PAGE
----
The Floating Catastrophe | Food & Water Watch
Victory! Cleveland passes resolution against antibiotic misuse on factory farms. more wins »
X

Welcome!

You're reading Smorgasbord from Food & Water Watch.

If you'd like to send us a note about a blog entry or anything else, please use this contact form. To get involved, sign up to volunteer or follow the take action link above.

Blog Categories

Blog archives

Stay Informed

Sign up for email to learn how you can protect food and water in your community.

   Please leave this field empty

July 25th, 2014

The Floating Catastrophe

By Sydney Baldwin 

Our nation’s waterways are at risk to become the new highways for dangerous fracking waste. The U.S. Coast Guard has proposed the opening of the Ohio River, and other major waterways, as a route for shale gas extraction wastewater. If approved, the fracking waste barges pose a hazard to all those who drink and live near these waterways.

GreenHunter Resources, Inc. is seeking permission to build a barge dock that could accommodate roughly 105,000,000 gallons of fracking waste at once. A facility of this size could endanger contiguous ecosystems and communities. Almost 686 million gallons of fracking wastewater was dumped in Ohio last year alone, in which half came from out of state sites. If approved, the new proposals could eventually transform Ohio into a fracking wasteland. 

Proponents argue that barging the waste is a safer alternative to transporting it by truck or railway. However, the quantity of chemical waste could wreak havoc on communities nearby and downstream for months, even years, if there were a mishap.

Due to recent gas-related accidents, residents and local water officials resent the proposal. Earlier this year, President Obama and West Virginia Governor Earl Ray Tomblin declared a state of emergency after harmful chemicals poured into the Elk River. The warning came too late for many West Virginia residents, as hundreds of people who drank or used the water reported symptoms such as vomiting, rashes and dizziness.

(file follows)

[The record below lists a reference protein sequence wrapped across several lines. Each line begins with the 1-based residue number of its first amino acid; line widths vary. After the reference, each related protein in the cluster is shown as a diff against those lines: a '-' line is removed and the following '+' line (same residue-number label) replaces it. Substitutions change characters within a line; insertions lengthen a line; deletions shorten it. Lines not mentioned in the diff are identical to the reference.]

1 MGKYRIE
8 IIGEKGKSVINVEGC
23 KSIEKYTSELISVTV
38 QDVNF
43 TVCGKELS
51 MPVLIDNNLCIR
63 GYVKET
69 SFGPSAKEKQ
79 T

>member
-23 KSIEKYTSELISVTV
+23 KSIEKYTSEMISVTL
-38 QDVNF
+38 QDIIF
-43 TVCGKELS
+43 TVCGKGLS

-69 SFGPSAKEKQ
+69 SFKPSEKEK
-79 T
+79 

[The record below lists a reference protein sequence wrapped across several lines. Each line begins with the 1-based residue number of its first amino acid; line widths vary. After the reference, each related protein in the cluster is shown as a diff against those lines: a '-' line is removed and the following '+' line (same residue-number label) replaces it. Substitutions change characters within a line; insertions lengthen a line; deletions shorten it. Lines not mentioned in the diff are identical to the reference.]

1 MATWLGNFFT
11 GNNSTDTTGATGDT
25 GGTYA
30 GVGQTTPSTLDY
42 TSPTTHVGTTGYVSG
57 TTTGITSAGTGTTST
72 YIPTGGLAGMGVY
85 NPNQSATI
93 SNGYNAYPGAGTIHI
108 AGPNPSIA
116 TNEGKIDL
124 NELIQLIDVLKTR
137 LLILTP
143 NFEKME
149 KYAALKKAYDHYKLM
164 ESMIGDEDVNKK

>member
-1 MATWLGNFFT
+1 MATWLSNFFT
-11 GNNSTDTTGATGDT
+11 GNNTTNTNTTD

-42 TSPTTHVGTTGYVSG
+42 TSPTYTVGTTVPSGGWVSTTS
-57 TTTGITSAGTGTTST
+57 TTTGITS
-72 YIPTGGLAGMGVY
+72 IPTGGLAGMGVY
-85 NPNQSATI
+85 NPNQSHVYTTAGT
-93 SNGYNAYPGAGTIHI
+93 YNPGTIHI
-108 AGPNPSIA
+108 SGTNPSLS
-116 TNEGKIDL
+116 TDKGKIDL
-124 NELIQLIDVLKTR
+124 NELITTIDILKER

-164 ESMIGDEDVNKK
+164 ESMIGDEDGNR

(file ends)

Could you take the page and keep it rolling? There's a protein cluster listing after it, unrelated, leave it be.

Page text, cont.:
Millions of people could face serious health problems if an accident of this magnitude occurred on the Ohio River. The river and its watershed stretch 981 miles and it flows through six states, coming into contact with many fragile ecosystems. The river is the source of drinking water for over three million people, and 10 percent of the U.S. population lives in the Ohio River Basin. 

As seen with other massive chemical spills, they are hard to contain, and even harder to clean up in many cases. Enacted by Vice President Dick Cheney in 2005, the Halliburton Loophole allows oil companies to keep secret the chemicals they use in their hydraulic fracturing process. Each company’s chemical cocktail differs, leaving workers flying blind when clearing up spills and assessing damage.

The risk of contaminating such a large water source is incredibly irresponsible, as the slightest accident could be calamitous. Ultimately, the proposal is just another example of the grip oil and gas companies have on our government.

The time for action is now. Send public comments through July 28, 2014 to urge the Coast Guard to deny fracking wastewater transport on our nation’s greatest waterways.

Sydney Baldwin is the communications intern at Food & Water Watch.

25 Comments on The Floating Catastrophe

  1. Mark Ruedy says:

    This is a disaster waiting to happen. No to the barge and no to fracking.

  2. Kathryn Santana says:

    PLEASE don’t build this dangerous dock. Keep our waterways clean. Thank you.

  3. Rickey Westbrooks says:

    STOP THE MADNESS!! ENOUGH ALREADY!!!

  4. Jose de Arteaga says:

    Don’t frack waste the Ohio River

  5. Martha says:

    Please do NOT allow fracking wastewater transport on the Ohio River and other major waterways. It is too dangerous to both people and marine ecosystems.

    Cleanup of spills is almost impossible due to Dick Cheney’s Haliburton Loophole, which allows oil companies to keep secret the chemicals they use in fracking. Each company’s chemical cocktail differs, leaving workers flying blind when clearing up spills and assessing damages.

  6. David Arshawsky says:

    Fracking is not acceptable. It is toxic to water and hazardous without reason or value. We will not stand for it

  7. charles says:

    This is a REALLY bad idea. Waste should be treated on-site.

  8. Stephen Anderson says:

    The risk of contaminating such a large water source is incredibly irresponsible, as the slightest accident could be calamitous.

  9. Stephen French says: